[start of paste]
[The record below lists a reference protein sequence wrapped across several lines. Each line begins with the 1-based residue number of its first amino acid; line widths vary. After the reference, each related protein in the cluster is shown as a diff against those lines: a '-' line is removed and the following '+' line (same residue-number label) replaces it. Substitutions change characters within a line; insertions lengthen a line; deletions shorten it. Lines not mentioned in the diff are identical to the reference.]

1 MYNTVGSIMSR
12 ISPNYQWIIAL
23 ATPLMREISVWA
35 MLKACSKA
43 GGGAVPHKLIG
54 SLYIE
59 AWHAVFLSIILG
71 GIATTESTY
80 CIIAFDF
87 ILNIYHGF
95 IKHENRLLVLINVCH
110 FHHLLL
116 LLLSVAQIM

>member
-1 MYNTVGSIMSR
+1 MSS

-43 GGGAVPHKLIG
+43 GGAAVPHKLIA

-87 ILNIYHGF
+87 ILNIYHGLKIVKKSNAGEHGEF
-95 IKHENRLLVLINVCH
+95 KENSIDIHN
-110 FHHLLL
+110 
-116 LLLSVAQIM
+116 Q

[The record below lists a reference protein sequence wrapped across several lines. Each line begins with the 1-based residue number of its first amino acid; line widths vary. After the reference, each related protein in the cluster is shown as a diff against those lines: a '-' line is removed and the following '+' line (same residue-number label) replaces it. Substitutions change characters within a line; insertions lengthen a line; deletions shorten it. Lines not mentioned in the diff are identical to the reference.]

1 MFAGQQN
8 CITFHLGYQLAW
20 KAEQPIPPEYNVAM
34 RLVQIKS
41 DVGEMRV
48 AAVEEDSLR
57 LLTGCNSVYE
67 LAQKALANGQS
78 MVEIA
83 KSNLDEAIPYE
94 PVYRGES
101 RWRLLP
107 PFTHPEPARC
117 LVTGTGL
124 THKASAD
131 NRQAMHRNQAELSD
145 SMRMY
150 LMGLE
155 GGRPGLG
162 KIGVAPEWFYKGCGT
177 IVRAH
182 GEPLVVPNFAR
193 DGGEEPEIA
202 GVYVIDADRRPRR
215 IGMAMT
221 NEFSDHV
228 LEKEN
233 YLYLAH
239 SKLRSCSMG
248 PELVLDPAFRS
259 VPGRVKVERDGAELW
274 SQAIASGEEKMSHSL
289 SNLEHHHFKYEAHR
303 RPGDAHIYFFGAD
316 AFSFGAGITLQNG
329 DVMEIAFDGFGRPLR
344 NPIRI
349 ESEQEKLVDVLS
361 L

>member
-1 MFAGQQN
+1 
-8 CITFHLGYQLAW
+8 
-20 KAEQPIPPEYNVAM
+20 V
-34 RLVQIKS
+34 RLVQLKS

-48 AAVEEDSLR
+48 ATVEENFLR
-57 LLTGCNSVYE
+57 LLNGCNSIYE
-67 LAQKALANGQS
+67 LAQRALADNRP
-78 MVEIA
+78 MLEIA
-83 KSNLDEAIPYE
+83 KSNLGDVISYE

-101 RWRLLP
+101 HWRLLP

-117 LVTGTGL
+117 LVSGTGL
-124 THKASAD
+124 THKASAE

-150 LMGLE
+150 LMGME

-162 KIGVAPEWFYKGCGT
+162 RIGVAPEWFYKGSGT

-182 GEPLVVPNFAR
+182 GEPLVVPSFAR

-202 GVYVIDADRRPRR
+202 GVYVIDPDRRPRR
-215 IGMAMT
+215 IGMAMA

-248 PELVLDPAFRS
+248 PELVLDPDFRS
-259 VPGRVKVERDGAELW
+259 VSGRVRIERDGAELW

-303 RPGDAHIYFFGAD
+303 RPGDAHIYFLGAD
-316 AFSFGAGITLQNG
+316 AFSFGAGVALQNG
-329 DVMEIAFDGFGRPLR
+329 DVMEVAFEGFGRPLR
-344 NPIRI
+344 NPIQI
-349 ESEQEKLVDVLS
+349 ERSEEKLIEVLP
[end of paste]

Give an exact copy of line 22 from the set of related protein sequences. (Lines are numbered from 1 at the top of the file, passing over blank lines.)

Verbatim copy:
-95 IKHENRLLVLINVCH